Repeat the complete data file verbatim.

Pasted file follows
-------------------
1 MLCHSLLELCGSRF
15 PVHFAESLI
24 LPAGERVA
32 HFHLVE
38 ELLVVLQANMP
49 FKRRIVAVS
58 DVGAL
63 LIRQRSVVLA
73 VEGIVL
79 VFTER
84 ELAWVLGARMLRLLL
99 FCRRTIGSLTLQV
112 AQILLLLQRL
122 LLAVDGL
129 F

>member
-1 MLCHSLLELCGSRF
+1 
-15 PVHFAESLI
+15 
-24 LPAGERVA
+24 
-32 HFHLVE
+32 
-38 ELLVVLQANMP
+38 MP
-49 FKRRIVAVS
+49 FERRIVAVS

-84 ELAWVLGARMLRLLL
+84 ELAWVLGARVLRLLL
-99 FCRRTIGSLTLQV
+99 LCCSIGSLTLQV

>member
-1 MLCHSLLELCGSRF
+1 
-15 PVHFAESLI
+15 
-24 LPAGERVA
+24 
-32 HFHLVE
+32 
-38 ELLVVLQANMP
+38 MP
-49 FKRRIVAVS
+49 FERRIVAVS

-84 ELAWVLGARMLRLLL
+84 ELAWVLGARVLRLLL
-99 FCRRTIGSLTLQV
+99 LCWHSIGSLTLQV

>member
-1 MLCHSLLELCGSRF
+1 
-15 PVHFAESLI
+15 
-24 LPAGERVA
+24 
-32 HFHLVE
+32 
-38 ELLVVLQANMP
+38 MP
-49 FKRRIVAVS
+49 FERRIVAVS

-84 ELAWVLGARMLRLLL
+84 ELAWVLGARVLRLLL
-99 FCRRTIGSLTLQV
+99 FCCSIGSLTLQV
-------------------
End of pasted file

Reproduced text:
1 MLCHSLLELCGSRF
15 PVHFAESLI
24 LPAGERVA
32 HFHLVE
38 ELLVVLQANMP
49 FKRRIVAVS
58 DVGAL
63 LIRQRSVVLA
73 VEGIVL
79 VFTER
84 ELAWVLGARMLRLLL
99 FCRRTIGSLTLQV
112 AQILLLLQRL
122 LLAVDGL
129 F

>member
-1 MLCHSLLELCGSRF
+1 
-15 PVHFAESLI
+15 
-24 LPAGERVA
+24 
-32 HFHLVE
+32 
-38 ELLVVLQANMP
+38 MP
-49 FKRRIVAVS
+49 FERRIVAVS

-84 ELAWVLGARMLRLLL
+84 ELAWVLGARVLRLLL
-99 FCRRTIGSLTLQV
+99 LCCSIGSLTLQV

>member
-1 MLCHSLLELCGSRF
+1 
-15 PVHFAESLI
+15 
-24 LPAGERVA
+24 
-32 HFHLVE
+32 
-38 ELLVVLQANMP
+38 MP
-49 FKRRIVAVS
+49 FERRIVAVS

-84 ELAWVLGARMLRLLL
+84 ELAWVLGARVLRLLL
-99 FCRRTIGSLTLQV
+99 LCWHSIGSLTLQV

>member
-1 MLCHSLLELCGSRF
+1 
-15 PVHFAESLI
+15 
-24 LPAGERVA
+24 
-32 HFHLVE
+32 
-38 ELLVVLQANMP
+38 MP
-49 FKRRIVAVS
+49 FERRIVAVS

-84 ELAWVLGARMLRLLL
+84 ELAWVLGARVLRLLL
-99 FCRRTIGSLTLQV
+99 FCCSIGSLTLQV